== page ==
Salvo Foti is synonymous with Etna having worked as an agronomist and winemaker here for over 30 years, starting when Etna was a forgotten backwater of a wine region despite it's noble history. He's one of a long line going back to his great grandfather that worked the special land. To this day he still works with the zone's best wineries like Benanti, Gulfi and ViniBiondi but his own wines are emerging as the stars of Etna.
I Vigneri is a project Salvo started a few years back based on a 15th century organization called I Maestranzi di Vigneri which was a guild of vineyard workers who shaped the quality of wine growing and making here that many centuries ago with their cultivation of albarello or bush vines. Today, his version of that guild involves winegrowers, agronomists and other local experts led by Salvo in an effort to preserve and farm old vineyards in a holistic manner and to make the zones best wines out of traditional varietals. A lot of these vines are well over 100 years old and had to be rehabilitated. No chemicals, hand working the vines, hand harvesting and only working the soil with a mule; Ciccio (pictured). The first bottlings we saw were about 10 years ago and now there are a few more wines, the whites in particular which have practically become cult wines.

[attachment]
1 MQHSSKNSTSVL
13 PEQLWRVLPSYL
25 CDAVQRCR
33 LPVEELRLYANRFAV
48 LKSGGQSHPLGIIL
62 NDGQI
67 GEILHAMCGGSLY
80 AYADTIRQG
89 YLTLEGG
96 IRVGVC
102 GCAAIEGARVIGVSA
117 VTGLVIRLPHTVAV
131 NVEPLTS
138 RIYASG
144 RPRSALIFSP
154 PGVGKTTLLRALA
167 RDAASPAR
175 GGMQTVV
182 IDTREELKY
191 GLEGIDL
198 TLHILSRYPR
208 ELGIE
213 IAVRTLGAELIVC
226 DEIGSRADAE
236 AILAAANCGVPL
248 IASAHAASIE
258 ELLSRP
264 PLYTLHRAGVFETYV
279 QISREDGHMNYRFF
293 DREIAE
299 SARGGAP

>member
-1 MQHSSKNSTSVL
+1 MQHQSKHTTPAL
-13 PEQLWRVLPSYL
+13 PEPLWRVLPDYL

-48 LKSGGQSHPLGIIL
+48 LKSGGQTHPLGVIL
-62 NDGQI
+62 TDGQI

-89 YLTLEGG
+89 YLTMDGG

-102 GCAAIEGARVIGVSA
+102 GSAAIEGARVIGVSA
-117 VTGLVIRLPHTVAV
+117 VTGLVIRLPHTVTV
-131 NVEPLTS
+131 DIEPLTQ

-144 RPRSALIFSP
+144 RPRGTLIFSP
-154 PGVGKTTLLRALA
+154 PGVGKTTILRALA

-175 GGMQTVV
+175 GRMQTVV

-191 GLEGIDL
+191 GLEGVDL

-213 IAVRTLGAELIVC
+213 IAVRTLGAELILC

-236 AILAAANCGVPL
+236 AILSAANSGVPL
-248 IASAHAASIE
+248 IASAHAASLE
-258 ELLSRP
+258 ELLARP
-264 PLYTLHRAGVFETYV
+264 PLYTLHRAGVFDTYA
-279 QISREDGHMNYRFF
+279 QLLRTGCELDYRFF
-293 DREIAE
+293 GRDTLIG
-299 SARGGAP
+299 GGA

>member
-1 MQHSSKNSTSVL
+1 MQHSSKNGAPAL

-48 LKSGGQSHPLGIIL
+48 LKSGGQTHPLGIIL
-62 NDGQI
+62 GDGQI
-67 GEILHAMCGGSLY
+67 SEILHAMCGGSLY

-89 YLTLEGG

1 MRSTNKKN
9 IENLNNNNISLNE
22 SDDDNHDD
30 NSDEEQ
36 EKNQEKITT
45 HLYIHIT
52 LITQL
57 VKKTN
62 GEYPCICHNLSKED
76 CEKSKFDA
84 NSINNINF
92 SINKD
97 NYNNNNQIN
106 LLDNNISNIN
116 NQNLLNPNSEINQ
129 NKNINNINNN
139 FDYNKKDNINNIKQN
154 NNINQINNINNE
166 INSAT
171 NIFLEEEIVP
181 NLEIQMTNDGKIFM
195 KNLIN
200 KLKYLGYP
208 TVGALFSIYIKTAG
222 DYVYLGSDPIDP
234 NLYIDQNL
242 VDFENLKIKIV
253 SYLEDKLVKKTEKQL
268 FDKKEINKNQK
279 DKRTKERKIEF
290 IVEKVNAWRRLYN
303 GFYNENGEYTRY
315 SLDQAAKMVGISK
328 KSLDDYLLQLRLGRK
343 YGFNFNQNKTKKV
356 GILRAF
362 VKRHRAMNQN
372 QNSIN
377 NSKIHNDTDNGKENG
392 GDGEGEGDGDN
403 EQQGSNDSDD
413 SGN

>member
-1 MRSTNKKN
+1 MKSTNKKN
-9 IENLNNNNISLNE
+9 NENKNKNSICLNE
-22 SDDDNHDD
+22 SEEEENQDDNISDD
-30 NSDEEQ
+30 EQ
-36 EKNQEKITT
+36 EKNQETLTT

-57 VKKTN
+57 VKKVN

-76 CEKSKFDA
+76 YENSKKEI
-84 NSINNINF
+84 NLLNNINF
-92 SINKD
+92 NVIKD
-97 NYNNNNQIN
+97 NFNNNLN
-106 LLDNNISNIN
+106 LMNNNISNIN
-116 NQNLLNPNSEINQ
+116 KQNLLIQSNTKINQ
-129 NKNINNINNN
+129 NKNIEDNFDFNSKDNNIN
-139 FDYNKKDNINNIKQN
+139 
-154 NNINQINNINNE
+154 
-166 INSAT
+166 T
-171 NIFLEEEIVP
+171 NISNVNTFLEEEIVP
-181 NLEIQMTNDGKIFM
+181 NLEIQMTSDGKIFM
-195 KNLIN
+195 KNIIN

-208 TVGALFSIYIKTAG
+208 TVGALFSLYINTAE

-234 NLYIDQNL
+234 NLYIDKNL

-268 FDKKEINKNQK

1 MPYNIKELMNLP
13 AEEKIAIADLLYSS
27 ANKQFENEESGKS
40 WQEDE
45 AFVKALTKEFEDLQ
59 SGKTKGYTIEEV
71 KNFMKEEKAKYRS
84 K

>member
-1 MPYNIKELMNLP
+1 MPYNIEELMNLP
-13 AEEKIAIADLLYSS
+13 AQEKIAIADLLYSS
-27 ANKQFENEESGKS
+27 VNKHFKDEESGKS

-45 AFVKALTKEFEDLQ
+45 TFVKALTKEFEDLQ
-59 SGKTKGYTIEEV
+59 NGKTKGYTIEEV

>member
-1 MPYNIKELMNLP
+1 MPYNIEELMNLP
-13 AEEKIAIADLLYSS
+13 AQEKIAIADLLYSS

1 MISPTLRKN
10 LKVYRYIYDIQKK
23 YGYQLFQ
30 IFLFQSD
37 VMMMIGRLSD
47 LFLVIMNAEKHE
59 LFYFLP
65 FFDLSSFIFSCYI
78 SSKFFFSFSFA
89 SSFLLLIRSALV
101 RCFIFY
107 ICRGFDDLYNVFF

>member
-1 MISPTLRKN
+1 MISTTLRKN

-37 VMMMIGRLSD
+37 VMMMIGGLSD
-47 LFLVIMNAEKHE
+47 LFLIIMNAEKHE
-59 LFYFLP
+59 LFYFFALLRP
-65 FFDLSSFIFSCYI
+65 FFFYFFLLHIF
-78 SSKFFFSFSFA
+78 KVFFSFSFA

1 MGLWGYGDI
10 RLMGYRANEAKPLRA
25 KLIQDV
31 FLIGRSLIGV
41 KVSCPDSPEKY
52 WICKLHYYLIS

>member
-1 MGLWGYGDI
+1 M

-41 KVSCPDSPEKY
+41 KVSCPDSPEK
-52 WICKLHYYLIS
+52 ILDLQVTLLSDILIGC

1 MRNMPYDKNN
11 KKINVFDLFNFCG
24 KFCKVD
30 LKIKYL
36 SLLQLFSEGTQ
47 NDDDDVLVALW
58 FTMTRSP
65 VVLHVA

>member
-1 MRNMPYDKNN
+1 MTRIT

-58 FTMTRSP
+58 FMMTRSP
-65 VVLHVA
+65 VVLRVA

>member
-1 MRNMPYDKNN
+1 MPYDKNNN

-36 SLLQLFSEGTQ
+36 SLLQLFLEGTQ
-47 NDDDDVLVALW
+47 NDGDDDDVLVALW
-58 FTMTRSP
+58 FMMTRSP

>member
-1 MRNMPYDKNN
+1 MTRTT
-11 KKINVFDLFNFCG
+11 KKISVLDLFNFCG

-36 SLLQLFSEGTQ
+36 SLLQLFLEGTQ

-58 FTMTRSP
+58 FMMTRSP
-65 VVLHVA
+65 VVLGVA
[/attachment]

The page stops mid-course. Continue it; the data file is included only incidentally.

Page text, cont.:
Carricante, an ancient Sicilian varietal indigenous to eastern Etna, is the reason the whites of Etna have been getting so much attention. In a zone that's become so well known for it's pretty, Burgundian styled red wines of late, the surprise is that these wines are the real treasures here. Carricante produces high acid, mineral inflected wines which really show off Etna's volcanic soil and the grape finds its best terroir near Milo on the eastern side of the zone. These vineyards are densely planted, 8,000 vines per hectare, at around 2,800 feet above sea level and farmed for stingy yields. The results are striking. These wines are often compared to white Burgundy but I couldn't disagree more. They do have the dense minerality and complexity of a lot of Burgundies but these are just so distinctively Sicilian; there's no mistaking the unique Etna terroir from the saline/marine nose to the subtle tropical notes.
The 2013 Aurora is a beauty with it's exotic spice and salty, flint and chalk mineral and citrus nose. Explosive flavors of lemon marmalade, orange and even a hint of coconut all braced by plenty of acidity. Alcohol listed at 12% and I'm not sure it's even that high. Lots of lift and length on the palate. I've never had a wine quite like this, a really pleasant surprise. One drop and will sell out quickly.